Shreve’s “Macho” Stevenson not just winging it

By LEE BRECHEEN, Louisiana Football Magazine

Captain Shreve’s Marquez Stevenson is a kid who has as much potential as any athlete in Louisiana for the Class of 2023.

After seeing Stevenson play in 2021 for Shreve, I came away impressed with his upside after seeing him return kickoffs, play wide receiver and play some free safety.

He reminds me in build and length of current LSU wide receiver Brian Thomas, who is 6-3, 210 now, but was 6-3, 185 in high school at Walker. Stevenson is a legit 6-2, 180 pounds but he has an 80-inch wingspan which makes him look all of 6-4 or 6-5 because he’s so long. I like his hands after watching him in a full game film, and I think they can become really good in college. Speed is a legit 4.45 or faster.

I haven’t seen him in track, but after I talked to coaches, they convinced me that he’s the real deal in track. He was All-State and one of the best in the state in different events, which we will share in his notes below.

It’s scary how good he can become once he fills out in college to his full weight of 210 or better. Once he gets more weight on and gets stronger, he will win most 50/50 balls that are thrown high in college.

Stevenson is committed to Texas Tech. His teammates call him by his nickname, “Macho.”

Captain Shreve interim head coach Adam Kirby has nothing but good things to say about Stevenson.

“Macho is an exceptional athlete who works extremely hard for everything he has,” said Kirby. “His ability to high point the ball and his speed after he catches it really set him apart from other wide receivers in the state. His strength, height, and wingspan are unreal for his age, and he’s only going to get better as his career progresses.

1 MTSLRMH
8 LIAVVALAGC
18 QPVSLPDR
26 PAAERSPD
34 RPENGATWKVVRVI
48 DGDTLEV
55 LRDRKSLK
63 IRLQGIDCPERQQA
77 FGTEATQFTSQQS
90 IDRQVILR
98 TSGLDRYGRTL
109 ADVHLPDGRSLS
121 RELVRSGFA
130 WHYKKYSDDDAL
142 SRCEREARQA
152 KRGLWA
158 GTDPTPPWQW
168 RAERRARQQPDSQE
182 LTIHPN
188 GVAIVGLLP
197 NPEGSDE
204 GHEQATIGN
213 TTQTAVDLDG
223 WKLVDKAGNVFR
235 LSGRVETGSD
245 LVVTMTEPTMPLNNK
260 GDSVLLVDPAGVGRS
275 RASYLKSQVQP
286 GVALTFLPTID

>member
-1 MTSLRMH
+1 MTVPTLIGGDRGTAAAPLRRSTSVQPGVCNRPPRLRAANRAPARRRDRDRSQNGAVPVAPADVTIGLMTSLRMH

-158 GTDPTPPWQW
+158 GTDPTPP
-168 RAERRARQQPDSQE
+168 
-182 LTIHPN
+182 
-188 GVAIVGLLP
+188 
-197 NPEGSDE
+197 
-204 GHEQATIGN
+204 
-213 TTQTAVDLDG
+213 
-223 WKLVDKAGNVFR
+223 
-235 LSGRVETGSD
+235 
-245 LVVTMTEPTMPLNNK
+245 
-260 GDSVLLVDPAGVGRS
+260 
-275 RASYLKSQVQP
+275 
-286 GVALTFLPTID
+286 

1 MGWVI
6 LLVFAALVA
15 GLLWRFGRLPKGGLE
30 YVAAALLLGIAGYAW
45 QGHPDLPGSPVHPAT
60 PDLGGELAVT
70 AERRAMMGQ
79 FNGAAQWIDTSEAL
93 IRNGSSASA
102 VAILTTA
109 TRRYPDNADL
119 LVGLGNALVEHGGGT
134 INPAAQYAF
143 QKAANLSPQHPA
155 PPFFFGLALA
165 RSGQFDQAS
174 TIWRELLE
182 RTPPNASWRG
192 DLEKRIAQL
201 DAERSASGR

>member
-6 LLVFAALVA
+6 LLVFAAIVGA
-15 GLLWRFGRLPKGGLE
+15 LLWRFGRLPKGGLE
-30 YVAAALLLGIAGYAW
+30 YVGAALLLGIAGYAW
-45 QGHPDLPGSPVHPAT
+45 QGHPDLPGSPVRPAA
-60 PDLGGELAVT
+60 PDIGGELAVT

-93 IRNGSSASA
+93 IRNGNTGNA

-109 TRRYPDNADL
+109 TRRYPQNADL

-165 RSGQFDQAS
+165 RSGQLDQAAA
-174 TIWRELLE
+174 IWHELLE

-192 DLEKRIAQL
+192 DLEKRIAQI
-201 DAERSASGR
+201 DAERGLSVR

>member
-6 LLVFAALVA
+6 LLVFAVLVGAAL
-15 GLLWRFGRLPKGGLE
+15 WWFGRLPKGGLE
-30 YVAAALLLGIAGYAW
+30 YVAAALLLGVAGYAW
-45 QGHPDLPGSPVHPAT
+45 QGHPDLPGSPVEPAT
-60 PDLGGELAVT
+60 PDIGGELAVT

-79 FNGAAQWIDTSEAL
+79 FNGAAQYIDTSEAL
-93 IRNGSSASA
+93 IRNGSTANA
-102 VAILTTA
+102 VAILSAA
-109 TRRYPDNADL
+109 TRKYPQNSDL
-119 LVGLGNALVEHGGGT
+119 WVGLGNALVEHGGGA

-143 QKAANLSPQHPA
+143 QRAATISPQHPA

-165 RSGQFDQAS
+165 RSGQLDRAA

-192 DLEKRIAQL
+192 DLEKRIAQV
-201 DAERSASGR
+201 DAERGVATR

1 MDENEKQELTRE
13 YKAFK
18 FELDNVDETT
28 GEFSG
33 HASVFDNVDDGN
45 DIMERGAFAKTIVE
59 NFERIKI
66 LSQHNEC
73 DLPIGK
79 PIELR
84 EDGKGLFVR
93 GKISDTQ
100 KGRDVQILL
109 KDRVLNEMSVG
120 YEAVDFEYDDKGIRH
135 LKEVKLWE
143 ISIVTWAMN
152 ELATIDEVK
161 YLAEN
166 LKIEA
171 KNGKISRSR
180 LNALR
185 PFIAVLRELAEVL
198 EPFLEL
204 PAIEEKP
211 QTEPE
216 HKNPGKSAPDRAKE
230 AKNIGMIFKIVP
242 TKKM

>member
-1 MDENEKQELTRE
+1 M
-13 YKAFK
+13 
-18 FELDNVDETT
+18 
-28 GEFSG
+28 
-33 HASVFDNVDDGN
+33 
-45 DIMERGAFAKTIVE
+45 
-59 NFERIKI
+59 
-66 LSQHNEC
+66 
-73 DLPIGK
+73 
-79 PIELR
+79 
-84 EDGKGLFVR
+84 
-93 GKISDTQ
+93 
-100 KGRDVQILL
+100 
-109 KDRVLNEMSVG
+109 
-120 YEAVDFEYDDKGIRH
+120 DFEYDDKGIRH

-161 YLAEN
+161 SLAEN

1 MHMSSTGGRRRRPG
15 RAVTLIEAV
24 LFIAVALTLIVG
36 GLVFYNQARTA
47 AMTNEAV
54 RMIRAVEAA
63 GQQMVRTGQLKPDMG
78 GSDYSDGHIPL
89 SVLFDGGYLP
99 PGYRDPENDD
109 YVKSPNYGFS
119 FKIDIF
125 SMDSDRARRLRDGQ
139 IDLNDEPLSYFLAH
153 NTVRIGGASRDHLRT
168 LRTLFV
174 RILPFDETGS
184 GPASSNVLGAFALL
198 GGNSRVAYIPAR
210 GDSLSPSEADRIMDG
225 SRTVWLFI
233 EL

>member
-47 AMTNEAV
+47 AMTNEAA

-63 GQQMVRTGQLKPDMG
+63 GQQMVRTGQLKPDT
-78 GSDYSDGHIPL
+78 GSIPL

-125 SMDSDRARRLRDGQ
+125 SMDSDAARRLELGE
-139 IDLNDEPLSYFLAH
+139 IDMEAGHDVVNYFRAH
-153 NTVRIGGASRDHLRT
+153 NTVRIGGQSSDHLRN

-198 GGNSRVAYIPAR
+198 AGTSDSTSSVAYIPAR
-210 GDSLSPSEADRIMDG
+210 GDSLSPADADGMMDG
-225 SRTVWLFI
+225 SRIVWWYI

“He’s already a 3-star prospect and is rated by some as the 18th best player in Louisiana. With all of his hype and his commitment to Texas Tech, he still is hungry to prove himself. He’s a kid who does everything right in terms of work ethic, attention to detail, film study and preparation. He’s one of the most genuine, fun-loving kids I’ve ever had the privilege to coach, and I have no doubts moving forward that he will be successful in whatever he chooses to do.”

“My wide receiver coach (Aaron) Wicklund is competitive,” said Stevenson. “He wants his group to be the best in every category — blocking, route running, speed, strength — and to fight every rep.”

Notes on Marquez “Macho” Stevenson: His hobbies are running, football, playing the game; loves basketball, track. “I like to eat a lot and just love to be active.”

He wants to major in kinesiology.

“My favorite college growing up was always LSU, because it’s my home state, but I’m committed to Texas Tech and I love my Tech family in Lubbock, Texas,” said Stevenson.

He’s a big-time track athlete who made All-State. He runs a 21.37 in the 200 meters, 46.0 in the 400 meters, and has run a 10.5 in the 100 meters (was Class 5A silver medalist in May). The state’s defending indoor and outdoor 400 meter champion in 5A, he was The Journal’s All-Metro boys track and field “Athlete of the Year” for 2022.  He’s one of the best in Louisiana.

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